Low Power can be enabled indefinitely or for an interval of one, two or three days. Alternatively, if tap Workouts in Settings, you can specifically enable Low Power mode to trigger when exercising. When finished, it will automatically revert back to normal. When charging, the mode will switch off after hitting 80%. The inverse would be handy, as well, something akin to Power Reserve Mode, which turns it on (or prompts the action) when dipping below, say 40 or 50%.

The Ultra did, understandably, take some of the wind out of the Series 8’s sails. I would even go so far as to say it upstaged the iPhone 14, in terms of mindshare. People love to see something new — especially from Apple. In terms of overall focus, this isn’t entirely surprising. Arguably, the biggest update here is one you’ll hopefully never need to see. Let’s be honest, if you need Crash Detection, something has already gone terribly wrong. For that reason, I’m not able to test the feature directly, so I’m going to crib something from Apple’s own description here:

When Apple Watch detects a severe car crash, the device will check in with the user and dial emergency services if they are unresponsive after a 10-second countdown. Emergency responders will receive the user’s device location, which is also shared with the user’s emergency contacts. When combined, Crash Detection on Apple Watch and iPhone work seamlessly to get users help efficiently. When a severe car crash is detected, the emergency services call interface will appear on Apple Watch, as it is most likely to be in closer proximity to the user, while the call is placed through iPhone if it is in range for the best possible connection.

To enable the new feature, the company built a new version of the accelerometer and gyroscope, both of which are also found in all three new watches and four new iPhones. The company says the hardware and software were trained on the four primary kinds of crashes: head-on, rear-end, side-impact and rollovers.

Image Credits: Brian Heater

It joins other worst-case scenario features Emergency SOS, International Emergency Calling and Fall Detection — features that, again, you hope you’ll never need, but will likely be glad to have at your disposal if you do. Emergency SOS can be easily triggered by holding down the side button for 2-2.5 seconds. Doing so will pop up a small power button up top to turn the watch off, as well as a pair of sliders.

Image Credits: Brian Heater [Apple Watch Series 8]

One triggers “Backtrack” in the newly redesigned Compass app. The feature (which was likely designed with Ultra users in mind) leverages the watch’s GPS to create a path as you walk. If you get lost (as one does), tapping Retrace Your Steps will help you find your way back. The feature also automatically triggers when you’re in an area with limited or no Wi-Fi signals. I’m looking to put that through the paces a bit more when we get our hands on the Ultra.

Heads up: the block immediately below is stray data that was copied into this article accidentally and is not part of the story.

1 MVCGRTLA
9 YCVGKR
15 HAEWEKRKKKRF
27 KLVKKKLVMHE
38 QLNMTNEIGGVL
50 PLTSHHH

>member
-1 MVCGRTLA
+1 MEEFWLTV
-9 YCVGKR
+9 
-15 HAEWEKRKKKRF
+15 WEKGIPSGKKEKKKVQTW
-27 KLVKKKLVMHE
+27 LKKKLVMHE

Image Credits: Brian Heater [Apple Watch Series 8]

Sliding Emergency SOS (available on the cellular versions of the 8 and SE) all the way to the right, meanwhile, will notify local emergency services as well you emergency contact, while displaying your Medical ID badge. It’s a couple of steps, but it walks that difficult line of making it accessible while avoiding accidental triggering. If you give the device to a non-tech-savvy loved one with health issues, you’ll probably want to walk them through that process.

International Emergency Calling expands the feature for people traveling abroad, covering some 120 countries/regions across the world. The system can also be triggered if the watch detects a fall. These aren’t “sexy” features, by any measure — and that likely contributed to the somewhat muted response around the product’s launch. I’d hazard to guess that these kinds of additions aren’t exactly the kind of features that move the needle for too many users, but Apple is building up a strong case as a device for older users and those with known health issues.

Image Credits: Brian Heater [Apple Watch Series 8]

Another major feature I was unable to take advantage of was improvements in Cycle Tracking. I’m hoping that’s something we’ll be able to rectify soon when we’re able to get the device on more staffers’ wrists. What I can say is that Apple added a pair of temperature sensors to the product to accomplish this. There’s one on the bottom of the watch, alongside most of the other sensors, and one embedded in the display.

The purpose of the latter is gauging the ambient room temperature as a baseline for the measurement. Again, quoting Apple here:

Utilizing the new temperature-sensing capabilities in Apple Watch Series 8, users can receive retrospective ovulation estimates. Knowing when ovulation has occurred can be helpful for family planning, and Apple Watch Series 8 makes it easy and convenient by providing these estimates in the Health app. Temperature sensing also enables improved period predictions.Utilizing the new temperature-sensing capabilities in Apple Watch Series 8, users can receive retrospective ovulation estimates. Knowing when ovulation has occurred can be helpful for family planning, and Apple Watch Series 8 makes it easy and convenient by providing these estimates in the Health app. Temperature sensing also enables improved period predictions.

Apple was also (rightfully) quick to discuss the privacy of the data collected here. Obviously, health data has always been extremely sensitive, but in light of recent national and state legislation, it’s clear how this manner of information in particular can be effectively weaponized against people who can get pregnant. That includes encryption and a required passcode to access, with the watch serving as a kind of 2FA.

Apple notes that these sorts of safeguards have been in place since the outset, which can’t necessarily be said for every third-party app — some of whom were seemingly scrambling in the wake of the recent Supreme Court ruling. The company effectively said as much without saying it at the Far Out event.

Image Credits: Brian Heater [Shockingly, this is a very good night of sleep for me.]

The sensor can measure changes to temperature every five minutes, which can also be used to monitor changes in sleep state. It’s more of an additional data point than an attempt to actionable health information. At launch, the company is specifically focused on retrospective ovulation estimates and cycle deviations. It’s an important feature, and one that impacts a wide swath of potential Watch customers, so it’s a great place to start. As someone who follows the space closely, however, it’s hard not to speculate where it could be going.